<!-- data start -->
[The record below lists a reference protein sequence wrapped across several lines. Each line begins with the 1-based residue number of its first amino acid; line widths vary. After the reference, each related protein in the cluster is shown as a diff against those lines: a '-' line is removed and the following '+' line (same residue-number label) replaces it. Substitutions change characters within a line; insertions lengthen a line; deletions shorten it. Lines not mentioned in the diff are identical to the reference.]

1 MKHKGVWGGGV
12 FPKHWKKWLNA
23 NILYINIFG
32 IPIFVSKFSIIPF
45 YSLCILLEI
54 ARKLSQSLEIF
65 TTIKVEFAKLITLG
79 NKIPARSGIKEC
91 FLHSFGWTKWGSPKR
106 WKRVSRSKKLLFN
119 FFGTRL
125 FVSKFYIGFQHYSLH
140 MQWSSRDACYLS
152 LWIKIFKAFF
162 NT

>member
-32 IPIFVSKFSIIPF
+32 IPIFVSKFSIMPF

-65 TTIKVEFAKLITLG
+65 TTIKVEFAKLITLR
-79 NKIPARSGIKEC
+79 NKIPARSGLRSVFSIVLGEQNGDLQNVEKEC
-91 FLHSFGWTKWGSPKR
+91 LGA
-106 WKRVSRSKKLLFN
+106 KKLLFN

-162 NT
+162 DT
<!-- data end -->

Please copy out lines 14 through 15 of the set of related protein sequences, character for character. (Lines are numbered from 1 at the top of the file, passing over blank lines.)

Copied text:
140 MQWSSRDACYLS
152 LWIKIFKAFF